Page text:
Porcupine, Picayune, and Post: How Newspapers Get Their Names

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University of Missouri Press, 2007 - Language Arts & Disciplines - 216 pages
"Porcupine, Picayune, & Post examines the history and etymology of newspapers' names. Bernhard focuses on printed general-interest English-language dailies and weeklies, from the Choteau (Montana) Acantha to the Moab (Utah) Zephyr, with everything in between"--Provided by publisher.
 

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Contents

1 Whats in a Name?
1
2 In the Beginning
7
3 Rule Britannia
20
4 Youve Got Mail
28
5 Gray Ladies No More
37
6 Print the News and Raise Hell
47
7 Party Time
62
8 Sound the Alarm
72
12 Mythellaneous
112
13 The Wheel and Other Inventions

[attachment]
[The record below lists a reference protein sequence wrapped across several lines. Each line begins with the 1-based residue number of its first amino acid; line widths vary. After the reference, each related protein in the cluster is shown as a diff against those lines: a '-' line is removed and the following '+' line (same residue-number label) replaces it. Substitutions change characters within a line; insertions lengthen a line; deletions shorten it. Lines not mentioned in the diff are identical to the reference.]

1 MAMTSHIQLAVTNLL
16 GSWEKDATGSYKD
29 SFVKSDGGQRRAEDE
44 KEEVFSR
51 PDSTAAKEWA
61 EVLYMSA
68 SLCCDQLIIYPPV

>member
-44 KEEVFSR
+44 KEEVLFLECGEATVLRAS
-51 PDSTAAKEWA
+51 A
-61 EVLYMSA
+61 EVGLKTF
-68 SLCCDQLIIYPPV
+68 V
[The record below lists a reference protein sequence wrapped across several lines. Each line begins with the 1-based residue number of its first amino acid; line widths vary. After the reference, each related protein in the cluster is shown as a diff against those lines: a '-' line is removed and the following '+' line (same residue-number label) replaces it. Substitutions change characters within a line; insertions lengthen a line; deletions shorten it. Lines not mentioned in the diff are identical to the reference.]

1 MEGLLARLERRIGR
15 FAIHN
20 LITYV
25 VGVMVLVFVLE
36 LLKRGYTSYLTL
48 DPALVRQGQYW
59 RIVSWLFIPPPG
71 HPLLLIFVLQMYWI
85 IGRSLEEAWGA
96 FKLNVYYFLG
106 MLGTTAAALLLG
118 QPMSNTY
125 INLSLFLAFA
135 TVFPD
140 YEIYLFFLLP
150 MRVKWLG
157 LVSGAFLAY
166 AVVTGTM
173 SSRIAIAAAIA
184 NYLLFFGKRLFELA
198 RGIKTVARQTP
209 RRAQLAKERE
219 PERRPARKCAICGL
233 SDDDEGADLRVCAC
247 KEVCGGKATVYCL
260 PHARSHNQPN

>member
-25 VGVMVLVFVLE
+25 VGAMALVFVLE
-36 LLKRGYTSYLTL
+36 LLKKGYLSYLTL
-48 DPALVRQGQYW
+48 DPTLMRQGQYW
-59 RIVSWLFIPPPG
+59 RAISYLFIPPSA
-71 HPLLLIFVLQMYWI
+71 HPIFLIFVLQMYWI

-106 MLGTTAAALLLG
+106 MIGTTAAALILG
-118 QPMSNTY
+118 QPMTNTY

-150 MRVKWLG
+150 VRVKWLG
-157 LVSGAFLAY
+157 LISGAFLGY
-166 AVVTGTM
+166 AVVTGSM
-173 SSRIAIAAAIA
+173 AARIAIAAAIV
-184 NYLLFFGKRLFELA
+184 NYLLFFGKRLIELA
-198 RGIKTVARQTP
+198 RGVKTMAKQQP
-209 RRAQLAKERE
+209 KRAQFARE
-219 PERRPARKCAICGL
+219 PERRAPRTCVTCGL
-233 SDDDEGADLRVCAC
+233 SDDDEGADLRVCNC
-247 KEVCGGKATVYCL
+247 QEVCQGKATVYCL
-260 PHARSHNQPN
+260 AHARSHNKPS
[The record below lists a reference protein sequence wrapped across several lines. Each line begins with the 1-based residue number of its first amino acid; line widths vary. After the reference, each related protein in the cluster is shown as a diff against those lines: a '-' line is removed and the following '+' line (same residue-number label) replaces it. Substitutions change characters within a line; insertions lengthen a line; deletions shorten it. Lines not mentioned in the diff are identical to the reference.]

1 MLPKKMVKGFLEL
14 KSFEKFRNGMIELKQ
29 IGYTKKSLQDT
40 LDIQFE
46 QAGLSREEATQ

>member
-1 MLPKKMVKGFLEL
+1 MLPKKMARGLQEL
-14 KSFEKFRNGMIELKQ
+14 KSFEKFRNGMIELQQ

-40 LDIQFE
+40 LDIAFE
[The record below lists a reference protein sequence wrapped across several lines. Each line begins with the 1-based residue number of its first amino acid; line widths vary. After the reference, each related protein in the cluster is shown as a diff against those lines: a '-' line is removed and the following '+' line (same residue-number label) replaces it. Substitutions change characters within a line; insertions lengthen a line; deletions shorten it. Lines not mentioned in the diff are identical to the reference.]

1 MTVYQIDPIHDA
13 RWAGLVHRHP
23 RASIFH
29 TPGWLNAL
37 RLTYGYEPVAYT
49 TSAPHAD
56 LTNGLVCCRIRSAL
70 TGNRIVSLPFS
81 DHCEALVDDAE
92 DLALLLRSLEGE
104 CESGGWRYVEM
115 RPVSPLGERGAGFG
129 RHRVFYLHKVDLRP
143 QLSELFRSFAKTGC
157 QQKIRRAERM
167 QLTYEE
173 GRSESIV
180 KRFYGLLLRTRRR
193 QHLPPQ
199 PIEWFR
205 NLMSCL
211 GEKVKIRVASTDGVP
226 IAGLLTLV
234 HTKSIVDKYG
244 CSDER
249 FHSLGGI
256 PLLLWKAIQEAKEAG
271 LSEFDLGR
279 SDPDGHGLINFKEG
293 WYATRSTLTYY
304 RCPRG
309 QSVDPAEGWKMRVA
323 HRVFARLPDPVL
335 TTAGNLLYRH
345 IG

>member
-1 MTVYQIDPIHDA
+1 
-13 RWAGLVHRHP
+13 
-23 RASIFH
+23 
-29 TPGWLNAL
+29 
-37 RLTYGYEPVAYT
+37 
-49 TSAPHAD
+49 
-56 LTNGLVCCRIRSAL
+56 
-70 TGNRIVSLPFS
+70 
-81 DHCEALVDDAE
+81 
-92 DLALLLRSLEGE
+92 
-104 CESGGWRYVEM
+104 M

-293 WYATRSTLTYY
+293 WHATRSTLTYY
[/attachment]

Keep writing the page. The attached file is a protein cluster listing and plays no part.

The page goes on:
118
14 Location Location Location
129
15 Oddities
144
16 The Brute the Beast and Other Figments
167
17 All in Fun
172
18 So Sue Me
176
Bibliography
183

9 Let There Be Light
81
10 AdvertisementsThe Life of a Paper
93
11 Flora and Fauna
102

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Page x - newspaper " shall mean any paper containing public news, intelligence, or occurrences, or any remarks or observations therein printed for sale, and published in England or Ireland periodically, or in parts or numbers at intervals not exceeding twenty-six days between the publication of any two such papers, parts, or numbers.

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